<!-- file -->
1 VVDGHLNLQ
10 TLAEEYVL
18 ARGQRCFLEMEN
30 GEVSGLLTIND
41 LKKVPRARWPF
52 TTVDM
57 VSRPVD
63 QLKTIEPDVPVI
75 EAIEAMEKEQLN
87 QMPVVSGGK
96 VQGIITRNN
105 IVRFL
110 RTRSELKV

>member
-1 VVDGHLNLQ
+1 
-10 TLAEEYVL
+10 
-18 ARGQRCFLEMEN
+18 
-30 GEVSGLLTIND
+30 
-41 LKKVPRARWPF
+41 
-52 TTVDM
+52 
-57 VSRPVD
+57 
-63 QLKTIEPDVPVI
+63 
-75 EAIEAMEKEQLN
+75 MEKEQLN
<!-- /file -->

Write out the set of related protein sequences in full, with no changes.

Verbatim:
1 VVDGHLNLQ
10 TLAEEYVL
18 ARGQRCFLEMEN
30 GEVSGLLTIND
41 LKKVPRARWPF
52 TTVDM
57 VSRPVD
63 QLKTIEPDVPVI
75 EAIEAMEKEQLN
87 QMPVVSGGK
96 VQGIITRNN
105 IVRFL
110 RTRSELKV

>member
-1 VVDGHLNLQ
+1 
-10 TLAEEYVL
+10 
-18 ARGQRCFLEMEN
+18 
-30 GEVSGLLTIND
+30 
-41 LKKVPRARWPF
+41 
-52 TTVDM
+52 
-57 VSRPVD
+57 
-63 QLKTIEPDVPVI
+63 
-75 EAIEAMEKEQLN
+75 MEKEQLN